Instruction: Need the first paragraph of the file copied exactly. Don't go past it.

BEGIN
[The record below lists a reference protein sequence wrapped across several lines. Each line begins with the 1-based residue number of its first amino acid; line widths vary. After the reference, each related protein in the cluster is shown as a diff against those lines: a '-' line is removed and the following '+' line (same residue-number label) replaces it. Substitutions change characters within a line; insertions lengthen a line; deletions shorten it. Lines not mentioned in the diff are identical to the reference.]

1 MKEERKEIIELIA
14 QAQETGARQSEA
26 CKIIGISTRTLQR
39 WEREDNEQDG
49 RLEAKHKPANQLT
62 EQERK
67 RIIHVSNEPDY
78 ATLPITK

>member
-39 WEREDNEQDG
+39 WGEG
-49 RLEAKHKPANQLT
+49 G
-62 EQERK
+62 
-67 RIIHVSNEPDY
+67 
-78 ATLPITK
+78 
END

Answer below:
[The record below lists a reference protein sequence wrapped across several lines. Each line begins with the 1-based residue number of its first amino acid; line widths vary. After the reference, each related protein in the cluster is shown as a diff against those lines: a '-' line is removed and the following '+' line (same residue-number label) replaces it. Substitutions change characters within a line; insertions lengthen a line; deletions shorten it. Lines not mentioned in the diff are identical to the reference.]